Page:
According to a report by the Inspector General's Office (IG) of the Colorado Department of Corrections (DOC), a parole officer may have changed the arrest dates on documents to keep people arrested on parole violation warrants locked up longer than permitted under state law.
When a person is arrested for a parole violation in Colorado, parole officers have ten days in which to file paperwork. If the paperwork is not filed within ten days, the parolee is to be immediately released. The IG report suggested that Parole Officer Jeffery Wells changed the arrest dates to extend the deadline for filing the paperwork.
"Parole Officer Wells' conduct is egregious. He took away a huge portion of these people's lives," said attorney Siddharata Rathod, who represents four of the parolees. "He is committing the crime of forgery and false imprisonment. And this is not just our client saying this. This is the Office of Inspector General saying Parole Officer Wells and the Department of Corrections have falsely imprisoned our clients."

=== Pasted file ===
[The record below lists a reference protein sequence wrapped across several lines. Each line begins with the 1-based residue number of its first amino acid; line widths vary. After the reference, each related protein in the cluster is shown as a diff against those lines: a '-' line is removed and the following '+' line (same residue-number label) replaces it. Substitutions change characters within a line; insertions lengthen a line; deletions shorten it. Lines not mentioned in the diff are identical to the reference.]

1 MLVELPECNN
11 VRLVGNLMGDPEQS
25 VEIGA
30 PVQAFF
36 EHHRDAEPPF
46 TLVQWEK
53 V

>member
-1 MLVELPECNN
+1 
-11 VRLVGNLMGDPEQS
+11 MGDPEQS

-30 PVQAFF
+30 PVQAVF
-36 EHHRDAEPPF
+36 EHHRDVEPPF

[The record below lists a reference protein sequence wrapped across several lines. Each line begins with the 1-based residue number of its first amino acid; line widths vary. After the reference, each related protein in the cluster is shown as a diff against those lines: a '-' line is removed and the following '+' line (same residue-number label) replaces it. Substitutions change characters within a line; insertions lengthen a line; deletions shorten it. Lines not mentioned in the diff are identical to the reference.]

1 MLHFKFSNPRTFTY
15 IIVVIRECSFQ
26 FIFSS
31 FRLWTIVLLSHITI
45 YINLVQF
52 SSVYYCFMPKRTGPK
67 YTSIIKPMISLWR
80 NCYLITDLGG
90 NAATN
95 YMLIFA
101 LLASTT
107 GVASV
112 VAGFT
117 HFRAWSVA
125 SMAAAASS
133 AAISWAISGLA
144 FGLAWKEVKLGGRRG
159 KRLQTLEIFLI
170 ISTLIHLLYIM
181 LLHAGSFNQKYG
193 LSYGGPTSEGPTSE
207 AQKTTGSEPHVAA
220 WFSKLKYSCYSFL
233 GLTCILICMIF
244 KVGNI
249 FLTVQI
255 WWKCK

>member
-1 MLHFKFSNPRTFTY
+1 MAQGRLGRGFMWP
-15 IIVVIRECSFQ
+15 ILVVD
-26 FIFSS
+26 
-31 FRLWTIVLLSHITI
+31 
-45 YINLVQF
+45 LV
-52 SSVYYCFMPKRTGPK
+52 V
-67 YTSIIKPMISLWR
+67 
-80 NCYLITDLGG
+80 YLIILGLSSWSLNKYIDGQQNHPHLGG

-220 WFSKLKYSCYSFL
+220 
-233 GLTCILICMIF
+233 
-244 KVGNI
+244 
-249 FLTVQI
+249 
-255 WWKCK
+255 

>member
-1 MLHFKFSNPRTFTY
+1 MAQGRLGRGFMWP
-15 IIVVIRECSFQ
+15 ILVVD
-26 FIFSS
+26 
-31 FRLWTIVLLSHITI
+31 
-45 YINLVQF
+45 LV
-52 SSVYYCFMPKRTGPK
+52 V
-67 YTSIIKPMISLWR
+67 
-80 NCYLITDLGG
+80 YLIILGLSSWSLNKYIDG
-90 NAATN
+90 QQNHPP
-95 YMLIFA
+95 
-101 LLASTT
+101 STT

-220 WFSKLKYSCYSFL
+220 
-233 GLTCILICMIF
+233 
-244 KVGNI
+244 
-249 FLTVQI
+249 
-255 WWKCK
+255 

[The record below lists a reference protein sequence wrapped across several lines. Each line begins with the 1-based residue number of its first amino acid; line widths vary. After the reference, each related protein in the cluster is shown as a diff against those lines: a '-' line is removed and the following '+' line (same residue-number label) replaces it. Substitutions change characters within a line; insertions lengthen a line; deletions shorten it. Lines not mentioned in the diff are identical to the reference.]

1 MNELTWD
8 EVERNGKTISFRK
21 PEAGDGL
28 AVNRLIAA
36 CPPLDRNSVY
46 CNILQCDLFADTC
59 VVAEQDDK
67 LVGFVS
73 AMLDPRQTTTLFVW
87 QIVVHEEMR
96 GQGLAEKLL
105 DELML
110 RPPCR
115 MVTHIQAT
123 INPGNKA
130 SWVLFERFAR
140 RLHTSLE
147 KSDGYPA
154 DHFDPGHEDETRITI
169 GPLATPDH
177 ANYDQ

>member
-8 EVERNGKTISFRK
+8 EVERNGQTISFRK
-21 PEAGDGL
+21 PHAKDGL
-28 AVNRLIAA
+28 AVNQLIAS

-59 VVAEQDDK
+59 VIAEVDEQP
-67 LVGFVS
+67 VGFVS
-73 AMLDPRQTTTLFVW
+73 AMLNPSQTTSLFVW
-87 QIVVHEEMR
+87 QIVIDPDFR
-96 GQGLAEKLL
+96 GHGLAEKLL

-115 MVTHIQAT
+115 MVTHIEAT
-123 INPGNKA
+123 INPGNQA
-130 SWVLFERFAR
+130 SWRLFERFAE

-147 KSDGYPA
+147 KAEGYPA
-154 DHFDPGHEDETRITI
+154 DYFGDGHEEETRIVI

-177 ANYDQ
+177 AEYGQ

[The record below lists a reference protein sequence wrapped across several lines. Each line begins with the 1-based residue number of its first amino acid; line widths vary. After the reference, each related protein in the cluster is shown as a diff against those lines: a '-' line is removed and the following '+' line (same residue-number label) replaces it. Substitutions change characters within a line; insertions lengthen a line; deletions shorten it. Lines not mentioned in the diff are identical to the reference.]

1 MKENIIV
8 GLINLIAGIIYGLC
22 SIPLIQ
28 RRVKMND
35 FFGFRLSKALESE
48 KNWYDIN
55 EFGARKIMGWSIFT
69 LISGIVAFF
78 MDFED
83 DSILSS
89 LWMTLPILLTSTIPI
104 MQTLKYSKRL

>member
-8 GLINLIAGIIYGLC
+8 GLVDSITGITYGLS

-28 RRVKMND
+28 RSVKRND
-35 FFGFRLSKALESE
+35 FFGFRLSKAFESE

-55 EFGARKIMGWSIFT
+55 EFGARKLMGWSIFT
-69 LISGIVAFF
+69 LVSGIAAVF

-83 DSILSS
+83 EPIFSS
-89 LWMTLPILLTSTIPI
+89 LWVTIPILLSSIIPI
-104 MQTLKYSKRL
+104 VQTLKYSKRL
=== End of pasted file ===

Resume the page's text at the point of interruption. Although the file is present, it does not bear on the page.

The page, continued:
Those four parolees filed a civil rights action in federal court alleging false imprisonment, deprivation of liberty and violation of the constitutional right to due process. According to Rathod, one of them was illegally held for six months because of the falsified paperwork.
The DOC refused specific comments on any action taken against Wells, citing privacy concerns. However, Wells is still working as a parole officer in Grand Junction and was recently named employee of the quarter.
In a statement, the DOC said that it "has implemented short-term measures to address the issues raised through the investigation."
As a digital subscriber to Prison Legal News, you can access full text and downloads for this and other premium content.
Already a subscriber? Login